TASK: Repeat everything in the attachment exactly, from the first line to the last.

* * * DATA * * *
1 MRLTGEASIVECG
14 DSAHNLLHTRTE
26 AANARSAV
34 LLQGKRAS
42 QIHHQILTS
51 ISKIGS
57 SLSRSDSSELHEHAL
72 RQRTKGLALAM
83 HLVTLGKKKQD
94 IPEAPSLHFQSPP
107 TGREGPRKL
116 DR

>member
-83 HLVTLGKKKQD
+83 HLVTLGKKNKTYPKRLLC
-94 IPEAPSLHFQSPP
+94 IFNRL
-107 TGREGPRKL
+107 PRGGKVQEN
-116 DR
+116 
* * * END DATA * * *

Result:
1 MRLTGEASIVECG
14 DSAHNLLHTRTE
26 AANARSAV
34 LLQGKRAS
42 QIHHQILTS
51 ISKIGS
57 SLSRSDSSELHEHAL
72 RQRTKGLALAM
83 HLVTLGKKKQD
94 IPEAPSLHFQSPP
107 TGREGPRKL
116 DR

>member
-83 HLVTLGKKKQD
+83 HLVTLGKKNKTYPKRLLC
-94 IPEAPSLHFQSPP
+94 IFNRL
-107 TGREGPRKL
+107 PRGGKVQEN
-116 DR
+116 